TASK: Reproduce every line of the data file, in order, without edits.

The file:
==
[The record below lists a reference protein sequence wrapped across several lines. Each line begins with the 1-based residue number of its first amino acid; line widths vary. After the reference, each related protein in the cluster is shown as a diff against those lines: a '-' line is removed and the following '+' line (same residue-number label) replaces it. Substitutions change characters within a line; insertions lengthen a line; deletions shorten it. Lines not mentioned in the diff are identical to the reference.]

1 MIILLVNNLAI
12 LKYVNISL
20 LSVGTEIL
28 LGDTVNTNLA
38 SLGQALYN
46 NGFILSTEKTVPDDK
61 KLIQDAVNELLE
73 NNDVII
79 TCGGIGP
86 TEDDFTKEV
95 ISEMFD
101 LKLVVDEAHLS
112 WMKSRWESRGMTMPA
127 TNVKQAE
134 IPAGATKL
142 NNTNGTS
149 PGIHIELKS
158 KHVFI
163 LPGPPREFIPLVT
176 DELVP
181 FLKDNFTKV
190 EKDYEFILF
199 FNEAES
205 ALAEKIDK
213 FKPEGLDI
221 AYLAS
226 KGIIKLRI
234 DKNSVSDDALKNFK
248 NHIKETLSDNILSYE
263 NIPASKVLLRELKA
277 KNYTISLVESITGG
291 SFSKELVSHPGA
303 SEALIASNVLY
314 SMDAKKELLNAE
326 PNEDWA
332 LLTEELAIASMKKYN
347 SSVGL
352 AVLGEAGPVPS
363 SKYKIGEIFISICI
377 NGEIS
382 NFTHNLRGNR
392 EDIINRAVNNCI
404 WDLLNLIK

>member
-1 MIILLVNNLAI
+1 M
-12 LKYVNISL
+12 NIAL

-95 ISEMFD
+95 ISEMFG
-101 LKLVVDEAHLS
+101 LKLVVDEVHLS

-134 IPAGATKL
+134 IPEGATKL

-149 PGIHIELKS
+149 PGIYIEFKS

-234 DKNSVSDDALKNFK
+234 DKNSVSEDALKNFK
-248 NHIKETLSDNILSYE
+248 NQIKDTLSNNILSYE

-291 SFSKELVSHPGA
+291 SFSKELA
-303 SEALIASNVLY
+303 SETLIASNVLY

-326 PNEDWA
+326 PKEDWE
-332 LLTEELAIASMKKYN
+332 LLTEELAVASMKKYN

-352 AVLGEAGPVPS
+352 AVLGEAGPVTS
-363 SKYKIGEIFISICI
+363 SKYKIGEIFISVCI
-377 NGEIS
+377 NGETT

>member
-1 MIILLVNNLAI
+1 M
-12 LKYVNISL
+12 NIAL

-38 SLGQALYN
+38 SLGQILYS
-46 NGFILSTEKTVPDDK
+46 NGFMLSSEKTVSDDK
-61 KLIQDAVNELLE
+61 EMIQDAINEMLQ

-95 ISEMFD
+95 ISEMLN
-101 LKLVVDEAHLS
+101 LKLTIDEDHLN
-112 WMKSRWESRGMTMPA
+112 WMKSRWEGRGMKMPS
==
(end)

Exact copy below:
[The record below lists a reference protein sequence wrapped across several lines. Each line begins with the 1-based residue number of its first amino acid; line widths vary. After the reference, each related protein in the cluster is shown as a diff against those lines: a '-' line is removed and the following '+' line (same residue-number label) replaces it. Substitutions change characters within a line; insertions lengthen a line; deletions shorten it. Lines not mentioned in the diff are identical to the reference.]

1 MIILLVNNLAI
12 LKYVNISL
20 LSVGTEIL
28 LGDTVNTNLA
38 SLGQALYN
46 NGFILSTEKTVPDDK
61 KLIQDAVNELLE
73 NNDVII
79 TCGGIGP
86 TEDDFTKEV
95 ISEMFD
101 LKLVVDEAHLS
112 WMKSRWESRGMTMPA
127 TNVKQAE
134 IPAGATKL
142 NNTNGTS
149 PGIHIELKS
158 KHVFI
163 LPGPPREFIPLVT
176 DELVP
181 FLKDNFTKV
190 EKDYEFILF
199 FNEAES
205 ALAEKIDK
213 FKPEGLDI
221 AYLAS
226 KGIIKLRI
234 DKNSVSDDALKNFK
248 NHIKETLSDNILSYE
263 NIPASKVLLRELKA
277 KNYTISLVESITGG
291 SFSKELVSHPGA
303 SEALIASNVLY
314 SMDAKKELLNAE
326 PNEDWA
332 LLTEELAIASMKKYN
347 SSVGL
352 AVLGEAGPVPS
363 SKYKIGEIFISICI
377 NGEIS
382 NFTHNLRGNR
392 EDIINRAVNNCI
404 WDLLNLIK

>member
-1 MIILLVNNLAI
+1 M
-12 LKYVNISL
+12 NIAL

-95 ISEMFD
+95 ISEMFG
-101 LKLVVDEAHLS
+101 LKLVVDEVHLS

-134 IPAGATKL
+134 IPEGATKL

-149 PGIHIELKS
+149 PGIYIEFKS

-234 DKNSVSDDALKNFK
+234 DKNSVSEDALKNFK
-248 NHIKETLSDNILSYE
+248 NQIKDTLSNNILSYE

-291 SFSKELVSHPGA
+291 SFSKELA
-303 SEALIASNVLY
+303 SETLIASNVLY

-326 PNEDWA
+326 PKEDWE
-332 LLTEELAIASMKKYN
+332 LLTEELAVASMKKYN

-352 AVLGEAGPVPS
+352 AVLGEAGPVTS
-363 SKYKIGEIFISICI
+363 SKYKIGEIFISVCI
-377 NGEIS
+377 NGETT

>member
-1 MIILLVNNLAI
+1 M
-12 LKYVNISL
+12 NIAL

-38 SLGQALYN
+38 SLGQILYS
-46 NGFILSTEKTVPDDK
+46 NGFMLSSEKTVSDDK
-61 KLIQDAVNELLE
+61 EMIQDAINEMLQ

-95 ISEMFD
+95 ISEMLN
-101 LKLVVDEAHLS
+101 LKLTIDEDHLN
-112 WMKSRWESRGMTMPA
+112 WMKSRWEGRGMKMPS